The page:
In the above we see CHDK has been enabled and that M3 Bracketing is ready to run, ie by doing a full shutter press.
In this screen capture we see M3 Bracketing is now running, as we see the console area, the single line of text above the CHDK ALT, is telling us that we are at a focal length of 12mm and that we have two options. If we change focal length we need to press the RIGHT button to reset M3 Bracketing. Or we could press SET to start a bracketing sequence, eg a focus bracket set or an exposure bracket set or a combined focus and exposure bracket set.
We currently don't see the info bar at the top. So let's refocus.
Now we see the info bar, which has three areas of information.
The left hand group of information tells us we are focused less than the hyperfocal (<H) and at 280mm from the sensor. M3 Bracketing uses the Canon lower focus value.
The middle group tells us how many brackets we will take from the current focus position, when auto bracketing, to the hyperfocal. When auto bracketing the script will take at least this number of brackets plus one or two more, ie to cover to the infinity bracket position you have requested.
The right hand group shows the near depth of field from the sensor, 219mm in this case, and the infinity defocus blur in microns: 63um in this case.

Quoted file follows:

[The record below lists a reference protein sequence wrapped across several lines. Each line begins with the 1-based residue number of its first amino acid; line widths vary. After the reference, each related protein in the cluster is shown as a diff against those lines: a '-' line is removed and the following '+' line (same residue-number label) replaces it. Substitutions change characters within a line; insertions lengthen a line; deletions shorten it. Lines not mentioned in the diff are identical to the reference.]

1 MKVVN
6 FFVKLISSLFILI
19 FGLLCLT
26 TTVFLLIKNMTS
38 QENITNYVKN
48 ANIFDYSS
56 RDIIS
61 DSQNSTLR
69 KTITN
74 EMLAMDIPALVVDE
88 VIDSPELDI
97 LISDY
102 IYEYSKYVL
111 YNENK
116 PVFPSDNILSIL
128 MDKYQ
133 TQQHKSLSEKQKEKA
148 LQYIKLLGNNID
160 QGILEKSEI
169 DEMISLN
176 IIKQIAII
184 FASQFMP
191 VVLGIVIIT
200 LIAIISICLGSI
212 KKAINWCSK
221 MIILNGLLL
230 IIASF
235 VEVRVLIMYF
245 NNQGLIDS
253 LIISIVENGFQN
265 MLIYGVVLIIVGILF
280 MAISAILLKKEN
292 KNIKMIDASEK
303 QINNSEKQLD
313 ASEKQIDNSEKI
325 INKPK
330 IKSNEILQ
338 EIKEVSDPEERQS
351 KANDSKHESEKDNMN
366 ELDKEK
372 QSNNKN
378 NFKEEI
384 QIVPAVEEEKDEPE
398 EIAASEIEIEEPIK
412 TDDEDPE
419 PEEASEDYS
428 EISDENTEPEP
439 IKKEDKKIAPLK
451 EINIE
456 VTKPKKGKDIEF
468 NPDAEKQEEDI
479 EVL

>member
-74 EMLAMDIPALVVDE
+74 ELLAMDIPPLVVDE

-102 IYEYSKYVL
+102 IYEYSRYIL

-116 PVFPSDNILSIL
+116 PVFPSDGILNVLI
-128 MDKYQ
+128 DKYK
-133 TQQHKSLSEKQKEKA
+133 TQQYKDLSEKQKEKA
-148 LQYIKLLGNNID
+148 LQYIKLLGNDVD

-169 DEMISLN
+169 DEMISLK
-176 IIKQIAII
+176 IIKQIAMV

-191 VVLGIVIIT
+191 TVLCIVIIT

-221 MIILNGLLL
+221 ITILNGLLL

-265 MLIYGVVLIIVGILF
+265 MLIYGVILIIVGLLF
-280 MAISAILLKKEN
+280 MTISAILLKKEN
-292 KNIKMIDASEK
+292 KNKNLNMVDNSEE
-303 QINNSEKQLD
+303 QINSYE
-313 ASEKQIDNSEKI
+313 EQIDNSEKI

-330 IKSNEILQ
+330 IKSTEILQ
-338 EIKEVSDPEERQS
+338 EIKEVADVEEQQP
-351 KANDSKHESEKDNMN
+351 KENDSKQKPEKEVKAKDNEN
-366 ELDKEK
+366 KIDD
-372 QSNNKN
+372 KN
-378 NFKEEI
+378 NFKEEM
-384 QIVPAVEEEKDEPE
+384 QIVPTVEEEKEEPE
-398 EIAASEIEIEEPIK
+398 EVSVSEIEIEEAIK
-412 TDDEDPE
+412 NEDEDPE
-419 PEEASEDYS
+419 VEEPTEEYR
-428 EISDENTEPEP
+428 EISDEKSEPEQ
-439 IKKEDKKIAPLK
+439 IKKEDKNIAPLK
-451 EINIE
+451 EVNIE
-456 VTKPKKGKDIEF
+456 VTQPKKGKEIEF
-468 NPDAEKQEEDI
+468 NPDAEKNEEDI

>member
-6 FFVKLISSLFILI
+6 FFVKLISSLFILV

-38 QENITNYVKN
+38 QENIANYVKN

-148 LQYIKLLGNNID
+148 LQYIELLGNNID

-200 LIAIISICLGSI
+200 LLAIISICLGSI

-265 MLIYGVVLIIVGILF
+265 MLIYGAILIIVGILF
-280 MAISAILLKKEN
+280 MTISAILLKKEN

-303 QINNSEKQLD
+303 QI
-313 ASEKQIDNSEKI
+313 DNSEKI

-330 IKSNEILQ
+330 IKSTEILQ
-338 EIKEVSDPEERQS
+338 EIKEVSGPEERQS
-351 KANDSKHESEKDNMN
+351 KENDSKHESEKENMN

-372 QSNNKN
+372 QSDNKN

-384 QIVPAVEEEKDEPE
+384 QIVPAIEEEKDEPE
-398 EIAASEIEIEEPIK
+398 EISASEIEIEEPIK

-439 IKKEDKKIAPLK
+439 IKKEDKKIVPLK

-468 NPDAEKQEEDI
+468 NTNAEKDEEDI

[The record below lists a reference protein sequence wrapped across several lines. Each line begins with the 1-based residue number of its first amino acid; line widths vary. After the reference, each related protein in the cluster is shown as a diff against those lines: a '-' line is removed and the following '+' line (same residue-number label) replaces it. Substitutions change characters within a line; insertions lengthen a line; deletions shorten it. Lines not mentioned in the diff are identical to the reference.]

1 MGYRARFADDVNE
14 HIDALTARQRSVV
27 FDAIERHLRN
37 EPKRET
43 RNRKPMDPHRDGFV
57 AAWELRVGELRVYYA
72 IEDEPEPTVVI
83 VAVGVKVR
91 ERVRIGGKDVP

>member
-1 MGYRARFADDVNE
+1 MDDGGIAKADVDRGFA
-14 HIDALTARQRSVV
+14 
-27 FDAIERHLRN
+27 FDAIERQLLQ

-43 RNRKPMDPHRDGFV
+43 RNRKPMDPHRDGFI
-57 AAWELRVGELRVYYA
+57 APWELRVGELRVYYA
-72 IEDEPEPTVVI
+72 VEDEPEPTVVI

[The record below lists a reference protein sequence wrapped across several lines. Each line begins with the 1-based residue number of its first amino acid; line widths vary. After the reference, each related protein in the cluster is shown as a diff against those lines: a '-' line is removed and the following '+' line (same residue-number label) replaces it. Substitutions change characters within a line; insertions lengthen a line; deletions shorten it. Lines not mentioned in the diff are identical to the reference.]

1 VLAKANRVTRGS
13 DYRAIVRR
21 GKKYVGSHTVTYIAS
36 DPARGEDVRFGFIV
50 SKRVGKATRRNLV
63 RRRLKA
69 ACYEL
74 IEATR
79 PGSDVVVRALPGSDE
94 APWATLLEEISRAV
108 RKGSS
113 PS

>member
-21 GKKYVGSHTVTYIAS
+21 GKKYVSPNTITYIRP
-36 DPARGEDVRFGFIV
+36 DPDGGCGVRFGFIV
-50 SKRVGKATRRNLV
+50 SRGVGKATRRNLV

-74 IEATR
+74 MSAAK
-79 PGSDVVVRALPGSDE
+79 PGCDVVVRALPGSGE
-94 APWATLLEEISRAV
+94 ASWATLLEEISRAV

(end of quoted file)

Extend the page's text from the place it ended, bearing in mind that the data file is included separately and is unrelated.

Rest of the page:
In the above we see we have refocused to beyond the hyperfocal (194cm), where obviously the script is telling us the number of brackets is one. We also see that the near DoF is at 530mm and that we have a defocus infinity blur of 7um: a good place to be, ie better, than being at the hyperfocal, which, in this example, was based on a CoC/overlap blur of 20um.
In the above we see we have refocused and changed focal length, from 12mm to 22mm, and have thus reset things by pressing the RIGHT button. If we did not do a reset, the script would think we were still at 12mm.
In the above video clip we see M3 Bracketing running outside of ALT mode. In the console area, M3 Bracketing tells us the script is running, which is a useful reminder if the top bar should 'disappear' and needs refreshing with a refocus or a half shutter press. As we can see, the M3 Bracketing script is giving us real time access to the focus position, the number of brackets we will need, the near DoF and infinity blur.
In this mode it is easy to focus on a near object of interest, eg using peaking or zooming in, take note of it and then refocus for the background blur, checking to see if the near DoF covers the near field object we first focused on. If we have covered focus we can simply take as many shots as we like, after which we can return to ALT mode and carry on using M3 Bracketing. Or we could return to Alt mode without taking a shot and reset focus to carry out auto focus bracketing.
In the final video clip we see M3 Bracketing taking a focus bracket set, finishing with a focus bracket at three times the hyperfocal. Note the clip starts with me exiting M3 Bracketing and then restarting the script.
Once the script has taken a focus bracket set, or a full shutter has been pressed in ALT mode, the script will need to be restarted by doing a full shutter press in Alt mode.
Bottom line: if you have a Canon M3 and love deep focus photography, the M3 Bracketing script is well worth looking at: IMHO ;-)
As usual I welcome any comments on this post or any of my posts.